According to the present invention, control is made such that air is not sucked into a self-priming nebulizer by automatically stopping carrier gas or automatically reducing the flow rate of carrier gas at a change of sample solution, thereby solving the problem that self-priming stops due to sucking of air. Furthermore, when an internal standard is added online using a pump, automatically stopping the pump at a change of sample solution solves, as expected, the problem that the signal of the internal standard is disturbed for a long time due to sucking of air, thereby the analysis time reduction can be achieved.

An embodiment of the present invention will be described using FIG. 1 and FIG. 2. At first, when the nubulizer 1 is a self-priming type as shown in FIG. 1, carrier gas such as argon is conveyed through a pipeline 9 from a cylinder not shown in the figure by a massflow controller 8. Then, negative pressure is generated at the end of the nebulizer 1, into which a sample 3 is sucked by means of the negative pressure. The sample 3 is atomized by the nebulizer and then introduced from the following spray chamber to the plasma torch 4. Next, the sample aerosol is atomized and ionized by high-temperature plasma, and detected by a following optical emission spectrometer (OES) or mass spectrometer (MS) not shown in the figure. As described above using FIG. 1, when the sample tube 2 is simply moved at a change of sample, many liquid phase/gas phase interfaces are formed in the tube due to sucking of air. There is a problem that if the number of the interfaces becomes large like, for example, 20 to 30, the flow resistance to self-priming becomes large and thereby self-priming stops. In particular, in the field of semiconductor sample where it is typically adopted to send a solution by self-priming, this problem has been reported in many cases.

In the example of FIG. 1, the nebulizer 1 has a single suction nozzle, where a sample tube 2 is connected. After the measurement of the sample 3 is finished and before the sample tube 2 is pulled up from the sample 3, the massflow controller 8 is controlled to stop carrier gas. In this connection, the massflow controller 8 is controlled, along with massflow controllers for controlling flow paths of other gases such as cooling gas and auxiliary gas, by a microprocessor or the like not shown in the figure. Once the carrier gas has been stopped, the sample tube 2 does not suck air before the sample tube 2 is dipped in the cleaning solution 6. Thus, the problem is solved that the flow resistance of the tube becomes large due to sucking of air, thereby stopping self-priming. FIG. 3 partially shows a control sequence performed when the configuration of FIG. 1 is applied to an auto-sampler. FIG. 3(a) shows a conventional sequence, and FIG. 3(b) shows a sequence conforming with the present invention. By incorporating a procedure of stopping carrier gas, i.e., nebulizer gas and restoring it, in the conventional sequence, the present invention can be easily realized with an auto-sampler.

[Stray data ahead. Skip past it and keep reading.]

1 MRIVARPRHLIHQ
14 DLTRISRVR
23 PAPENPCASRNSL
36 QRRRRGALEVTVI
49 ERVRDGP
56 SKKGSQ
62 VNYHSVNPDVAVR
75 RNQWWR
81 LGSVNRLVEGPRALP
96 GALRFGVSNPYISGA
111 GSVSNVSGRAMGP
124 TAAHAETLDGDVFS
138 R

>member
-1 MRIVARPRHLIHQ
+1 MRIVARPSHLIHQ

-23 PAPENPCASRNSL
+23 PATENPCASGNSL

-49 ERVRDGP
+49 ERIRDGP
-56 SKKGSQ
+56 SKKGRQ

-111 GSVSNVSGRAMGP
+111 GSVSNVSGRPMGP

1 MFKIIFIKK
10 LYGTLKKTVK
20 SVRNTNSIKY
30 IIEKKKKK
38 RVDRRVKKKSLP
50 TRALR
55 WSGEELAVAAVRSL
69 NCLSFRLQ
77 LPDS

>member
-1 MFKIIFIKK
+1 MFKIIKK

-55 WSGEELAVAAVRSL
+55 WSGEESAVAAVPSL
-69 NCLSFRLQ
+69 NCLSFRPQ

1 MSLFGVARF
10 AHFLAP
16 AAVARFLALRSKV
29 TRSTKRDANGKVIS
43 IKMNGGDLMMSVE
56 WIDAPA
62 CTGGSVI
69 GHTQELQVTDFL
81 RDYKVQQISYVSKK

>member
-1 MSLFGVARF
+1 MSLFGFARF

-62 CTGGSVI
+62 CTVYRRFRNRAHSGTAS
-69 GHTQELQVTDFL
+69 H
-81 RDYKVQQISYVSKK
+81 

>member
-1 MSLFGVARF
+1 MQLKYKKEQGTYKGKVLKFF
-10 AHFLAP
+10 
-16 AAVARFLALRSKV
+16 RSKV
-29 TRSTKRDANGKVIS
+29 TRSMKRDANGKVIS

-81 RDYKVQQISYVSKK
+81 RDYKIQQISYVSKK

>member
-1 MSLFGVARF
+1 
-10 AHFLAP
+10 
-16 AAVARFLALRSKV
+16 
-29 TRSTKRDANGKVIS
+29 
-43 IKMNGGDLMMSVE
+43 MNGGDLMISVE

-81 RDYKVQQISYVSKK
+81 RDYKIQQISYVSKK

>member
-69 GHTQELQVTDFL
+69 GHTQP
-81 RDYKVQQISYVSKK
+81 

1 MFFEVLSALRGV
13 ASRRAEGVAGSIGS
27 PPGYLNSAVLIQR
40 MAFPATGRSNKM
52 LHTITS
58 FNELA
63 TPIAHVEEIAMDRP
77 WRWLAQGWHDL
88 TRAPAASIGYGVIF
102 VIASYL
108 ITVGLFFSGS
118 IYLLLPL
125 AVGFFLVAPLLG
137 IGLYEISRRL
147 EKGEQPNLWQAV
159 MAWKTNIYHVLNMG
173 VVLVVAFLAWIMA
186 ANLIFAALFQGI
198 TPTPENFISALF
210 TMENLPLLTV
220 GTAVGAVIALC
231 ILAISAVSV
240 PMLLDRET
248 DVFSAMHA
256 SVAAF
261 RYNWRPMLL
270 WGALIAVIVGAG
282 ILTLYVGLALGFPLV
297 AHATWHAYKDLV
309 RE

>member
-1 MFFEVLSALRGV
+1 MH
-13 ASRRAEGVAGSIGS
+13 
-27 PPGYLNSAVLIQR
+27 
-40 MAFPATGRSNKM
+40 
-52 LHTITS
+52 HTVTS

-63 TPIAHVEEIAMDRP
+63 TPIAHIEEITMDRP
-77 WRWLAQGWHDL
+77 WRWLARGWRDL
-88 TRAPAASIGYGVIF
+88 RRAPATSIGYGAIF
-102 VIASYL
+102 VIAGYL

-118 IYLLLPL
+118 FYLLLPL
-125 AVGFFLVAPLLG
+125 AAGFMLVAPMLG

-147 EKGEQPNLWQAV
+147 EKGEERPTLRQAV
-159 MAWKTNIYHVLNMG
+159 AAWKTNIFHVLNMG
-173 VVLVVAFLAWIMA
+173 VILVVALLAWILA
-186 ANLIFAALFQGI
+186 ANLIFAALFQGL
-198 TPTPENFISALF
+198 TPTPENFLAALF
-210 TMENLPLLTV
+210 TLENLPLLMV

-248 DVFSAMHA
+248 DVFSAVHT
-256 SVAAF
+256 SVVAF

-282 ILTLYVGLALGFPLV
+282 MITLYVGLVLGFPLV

In the example of FIG. 2, as generally used in the analysis of an environmental sample, an element such as yttrium, for example, is added online, as an internal standard, to a sample by a pump 5′. At a change of sample solution, the pump 5 for sending a sample solution to the nebulizer 1 is automatically stopped. The pump 5′ may be stopped or not stopped, and either will do for solving this problem. However, in consideration of reducing the consumption of the internal standard solution or stabilizing the concentration ratio between the internal standard solution and a sample, the pump 5′ is preferably stopped along with the pump 5. FIG. 2 shows two independent pumps 5 and 5′. However, for a peristaltic pump usually used, it is generally designed that a double tube is set on one pump by which a sample solution and an internal standard solution are sent. In this case, the sample solution and the internal standard solution are both automatically stopped. This control sequence can also be easily realized with an auto-sampler as with the sequence of FIG. 3(b).

Embodiment 1

FIG. 4 is an experimental result obtained when an internal standard is added online as shown in FIG. 2, showing that an internal standard signal is stabilized more quickly when the pump 5 is stopped so as not to suck air at a substitution of sample solution by changing. When sample solutions A and B having the same concentration of cerium of 10 ppb are used, and a sample solution to be measured is changed from A to B, a change in the signal of cerium and a change in the signal of an internal standard (yttrium) are compared in both cases of stopping and not stopping the pump 5 at the change of sample solution. After the substitution of sample solution, the signal of cerium starts to increase after about 920 seconds and stabilizes in about 5 seconds. These signal changes are not different between stopping and not stopping the pump 5. However, the signal of the internal standard significantly fluctuates if the pump 5 is not stopped, and it will take longer time before the signal stabilizes again.

Referenced by
Citing PatentFiling datePublication dateApplicantTitle
US8029595Jun 2, 2008Oct 4, 2011Nitto Denko CorporationMethod and apparatus of producing nanoparticles using nebulized droplet
US8309361Nov 23, 2009Nov 13, 2012E I Du Pont De Nemours And CompanyMethod for quantification of analytes in a titanium, tin or silicon tetrachloride sample
US8339025May 26, 2010Dec 25, 2012Nitto Denko CorporationLuminescent ceramic and light-emitting device using the same
Classifications
U.S. Classification422/400
International ClassificationB01L3/00
Cooperative ClassificationH01J49/105, H01J49/045
European ClassificationH01J49/04L5P, H01J49/10B
Legal Events
DateCodeEventDescription
Oct 11, 2005ASAssignment
Owner name: AGILENT TECHNOLOGIES, INC., CALIFORNIA
Free format text: ASSIGNMENT OF ASSIGNORS INTEREST;ASSIGNOR:SUGIYAMA, NAOKI;REEL/FRAME:017070/0009
Effective date: 20050922